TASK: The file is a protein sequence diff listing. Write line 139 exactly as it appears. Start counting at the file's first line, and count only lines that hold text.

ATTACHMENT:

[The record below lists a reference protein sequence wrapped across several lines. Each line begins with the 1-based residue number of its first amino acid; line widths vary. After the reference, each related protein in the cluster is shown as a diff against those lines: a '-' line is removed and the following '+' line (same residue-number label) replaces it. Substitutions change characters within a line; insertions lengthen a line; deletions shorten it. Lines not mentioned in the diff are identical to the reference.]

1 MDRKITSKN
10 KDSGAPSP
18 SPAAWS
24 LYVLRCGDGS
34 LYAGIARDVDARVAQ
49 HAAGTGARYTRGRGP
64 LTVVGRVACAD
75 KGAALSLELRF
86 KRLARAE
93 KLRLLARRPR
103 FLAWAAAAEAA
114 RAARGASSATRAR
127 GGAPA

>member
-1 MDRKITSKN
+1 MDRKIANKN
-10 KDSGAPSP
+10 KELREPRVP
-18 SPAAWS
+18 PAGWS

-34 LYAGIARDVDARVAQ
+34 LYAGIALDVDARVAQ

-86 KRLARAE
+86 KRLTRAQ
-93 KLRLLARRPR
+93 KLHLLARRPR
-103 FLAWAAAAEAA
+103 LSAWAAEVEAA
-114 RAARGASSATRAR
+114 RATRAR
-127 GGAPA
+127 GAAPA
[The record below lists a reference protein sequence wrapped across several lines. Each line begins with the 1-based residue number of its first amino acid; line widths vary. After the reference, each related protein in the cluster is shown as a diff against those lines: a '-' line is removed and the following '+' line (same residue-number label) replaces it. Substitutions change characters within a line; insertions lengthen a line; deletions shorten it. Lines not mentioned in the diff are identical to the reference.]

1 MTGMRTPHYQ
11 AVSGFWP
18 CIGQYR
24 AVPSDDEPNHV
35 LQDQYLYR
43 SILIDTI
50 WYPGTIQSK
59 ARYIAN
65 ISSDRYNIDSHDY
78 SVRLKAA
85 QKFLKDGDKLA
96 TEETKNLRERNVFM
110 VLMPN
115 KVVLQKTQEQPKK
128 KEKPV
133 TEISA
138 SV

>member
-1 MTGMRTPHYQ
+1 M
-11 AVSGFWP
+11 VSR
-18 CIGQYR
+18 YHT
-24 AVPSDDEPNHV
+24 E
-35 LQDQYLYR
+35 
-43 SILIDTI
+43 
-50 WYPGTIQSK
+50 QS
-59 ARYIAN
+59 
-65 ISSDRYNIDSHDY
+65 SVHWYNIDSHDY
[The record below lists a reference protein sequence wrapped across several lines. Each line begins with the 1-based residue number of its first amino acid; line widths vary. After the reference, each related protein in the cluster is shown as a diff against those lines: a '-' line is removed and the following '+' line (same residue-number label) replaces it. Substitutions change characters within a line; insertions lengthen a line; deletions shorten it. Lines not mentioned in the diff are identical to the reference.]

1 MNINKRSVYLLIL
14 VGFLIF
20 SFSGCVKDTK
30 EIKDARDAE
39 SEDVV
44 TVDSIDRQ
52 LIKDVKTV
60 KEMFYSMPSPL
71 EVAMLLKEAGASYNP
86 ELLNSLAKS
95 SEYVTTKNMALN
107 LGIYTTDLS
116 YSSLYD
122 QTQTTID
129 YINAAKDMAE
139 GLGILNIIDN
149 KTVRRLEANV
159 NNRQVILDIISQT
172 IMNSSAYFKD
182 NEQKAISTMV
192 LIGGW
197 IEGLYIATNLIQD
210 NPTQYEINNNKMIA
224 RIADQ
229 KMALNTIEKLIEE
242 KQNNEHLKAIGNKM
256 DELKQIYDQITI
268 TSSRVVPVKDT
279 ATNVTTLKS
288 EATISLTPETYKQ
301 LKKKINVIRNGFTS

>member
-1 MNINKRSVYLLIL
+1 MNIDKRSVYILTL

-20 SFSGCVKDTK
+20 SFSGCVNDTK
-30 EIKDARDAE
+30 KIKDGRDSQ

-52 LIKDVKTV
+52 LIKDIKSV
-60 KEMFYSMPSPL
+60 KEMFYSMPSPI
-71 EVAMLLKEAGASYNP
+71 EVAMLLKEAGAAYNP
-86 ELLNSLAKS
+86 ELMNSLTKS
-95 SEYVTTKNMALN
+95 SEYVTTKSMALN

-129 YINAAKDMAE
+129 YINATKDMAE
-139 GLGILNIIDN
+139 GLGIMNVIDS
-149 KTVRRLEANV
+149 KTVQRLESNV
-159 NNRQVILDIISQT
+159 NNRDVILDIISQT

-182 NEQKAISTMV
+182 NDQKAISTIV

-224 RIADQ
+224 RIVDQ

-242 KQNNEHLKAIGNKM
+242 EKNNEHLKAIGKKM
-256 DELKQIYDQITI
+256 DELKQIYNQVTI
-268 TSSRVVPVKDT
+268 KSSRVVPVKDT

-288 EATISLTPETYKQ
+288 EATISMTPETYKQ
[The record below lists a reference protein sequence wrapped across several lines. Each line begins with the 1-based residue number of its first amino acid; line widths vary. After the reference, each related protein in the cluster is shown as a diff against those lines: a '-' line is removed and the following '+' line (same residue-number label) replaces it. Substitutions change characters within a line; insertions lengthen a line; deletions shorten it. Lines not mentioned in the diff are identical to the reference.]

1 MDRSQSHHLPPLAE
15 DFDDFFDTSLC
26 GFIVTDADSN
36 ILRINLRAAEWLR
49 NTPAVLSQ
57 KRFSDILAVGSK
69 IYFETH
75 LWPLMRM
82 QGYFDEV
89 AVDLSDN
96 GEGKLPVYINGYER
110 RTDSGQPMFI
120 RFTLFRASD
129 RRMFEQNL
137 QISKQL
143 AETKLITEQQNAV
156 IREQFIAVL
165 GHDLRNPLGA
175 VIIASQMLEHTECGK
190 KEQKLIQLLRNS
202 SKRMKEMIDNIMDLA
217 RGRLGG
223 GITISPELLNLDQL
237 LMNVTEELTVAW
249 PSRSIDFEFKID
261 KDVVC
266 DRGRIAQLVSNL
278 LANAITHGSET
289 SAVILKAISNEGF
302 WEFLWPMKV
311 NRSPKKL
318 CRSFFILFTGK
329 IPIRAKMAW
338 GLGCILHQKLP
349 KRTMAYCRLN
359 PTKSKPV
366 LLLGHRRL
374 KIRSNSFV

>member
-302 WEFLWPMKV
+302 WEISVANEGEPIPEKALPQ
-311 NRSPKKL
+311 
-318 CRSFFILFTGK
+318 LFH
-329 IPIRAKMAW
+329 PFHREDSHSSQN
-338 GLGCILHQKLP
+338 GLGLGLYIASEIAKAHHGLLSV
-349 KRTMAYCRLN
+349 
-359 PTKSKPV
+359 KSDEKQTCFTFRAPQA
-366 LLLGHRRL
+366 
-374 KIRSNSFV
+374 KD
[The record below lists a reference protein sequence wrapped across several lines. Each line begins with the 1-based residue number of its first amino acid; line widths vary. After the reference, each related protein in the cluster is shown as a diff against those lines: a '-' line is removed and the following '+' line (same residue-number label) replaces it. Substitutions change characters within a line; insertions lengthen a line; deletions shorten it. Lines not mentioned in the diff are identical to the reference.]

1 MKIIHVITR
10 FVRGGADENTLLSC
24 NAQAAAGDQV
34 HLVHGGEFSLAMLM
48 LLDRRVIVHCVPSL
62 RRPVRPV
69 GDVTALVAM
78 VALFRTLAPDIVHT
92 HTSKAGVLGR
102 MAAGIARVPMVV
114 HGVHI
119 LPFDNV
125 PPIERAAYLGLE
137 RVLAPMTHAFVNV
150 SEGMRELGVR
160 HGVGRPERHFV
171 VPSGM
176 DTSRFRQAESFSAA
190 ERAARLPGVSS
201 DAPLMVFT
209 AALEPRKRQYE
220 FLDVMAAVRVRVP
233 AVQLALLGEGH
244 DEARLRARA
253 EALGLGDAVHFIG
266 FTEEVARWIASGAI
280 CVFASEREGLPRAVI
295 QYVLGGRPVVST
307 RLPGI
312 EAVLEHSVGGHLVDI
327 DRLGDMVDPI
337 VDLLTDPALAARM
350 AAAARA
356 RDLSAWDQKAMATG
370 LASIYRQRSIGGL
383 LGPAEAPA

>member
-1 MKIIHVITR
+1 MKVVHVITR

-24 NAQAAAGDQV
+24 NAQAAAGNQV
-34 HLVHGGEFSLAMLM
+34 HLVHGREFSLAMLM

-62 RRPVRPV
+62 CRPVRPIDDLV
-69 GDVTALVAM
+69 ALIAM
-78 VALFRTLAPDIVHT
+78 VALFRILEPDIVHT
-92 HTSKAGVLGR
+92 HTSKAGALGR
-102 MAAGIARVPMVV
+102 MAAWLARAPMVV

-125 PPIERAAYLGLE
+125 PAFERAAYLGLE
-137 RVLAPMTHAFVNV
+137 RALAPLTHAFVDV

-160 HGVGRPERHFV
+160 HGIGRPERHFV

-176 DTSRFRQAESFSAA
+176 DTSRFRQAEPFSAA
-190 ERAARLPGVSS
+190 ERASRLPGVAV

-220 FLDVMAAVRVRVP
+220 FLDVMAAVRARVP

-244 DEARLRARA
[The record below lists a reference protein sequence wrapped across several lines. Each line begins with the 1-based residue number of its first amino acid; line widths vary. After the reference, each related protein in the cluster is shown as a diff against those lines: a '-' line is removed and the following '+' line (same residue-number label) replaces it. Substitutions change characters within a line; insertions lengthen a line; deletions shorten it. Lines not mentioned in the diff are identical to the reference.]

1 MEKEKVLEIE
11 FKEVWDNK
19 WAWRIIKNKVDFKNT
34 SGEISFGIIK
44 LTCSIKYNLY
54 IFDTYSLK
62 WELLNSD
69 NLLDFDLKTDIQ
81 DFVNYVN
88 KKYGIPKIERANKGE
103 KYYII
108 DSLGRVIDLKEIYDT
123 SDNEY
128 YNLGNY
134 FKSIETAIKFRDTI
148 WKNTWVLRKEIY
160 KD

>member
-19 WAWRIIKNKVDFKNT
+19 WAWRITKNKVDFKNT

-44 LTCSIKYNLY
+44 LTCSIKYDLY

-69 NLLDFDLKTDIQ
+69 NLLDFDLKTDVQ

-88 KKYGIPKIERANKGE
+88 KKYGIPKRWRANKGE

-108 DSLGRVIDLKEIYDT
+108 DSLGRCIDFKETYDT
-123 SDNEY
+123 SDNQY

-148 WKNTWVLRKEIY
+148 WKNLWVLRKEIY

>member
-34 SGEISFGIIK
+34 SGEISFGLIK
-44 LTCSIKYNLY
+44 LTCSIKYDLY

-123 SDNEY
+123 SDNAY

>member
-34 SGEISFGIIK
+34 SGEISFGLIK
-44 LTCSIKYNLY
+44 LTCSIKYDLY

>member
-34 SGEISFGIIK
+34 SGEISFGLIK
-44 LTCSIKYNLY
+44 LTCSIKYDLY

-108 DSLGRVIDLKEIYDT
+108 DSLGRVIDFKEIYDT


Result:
+288 EATISMTPETYKQ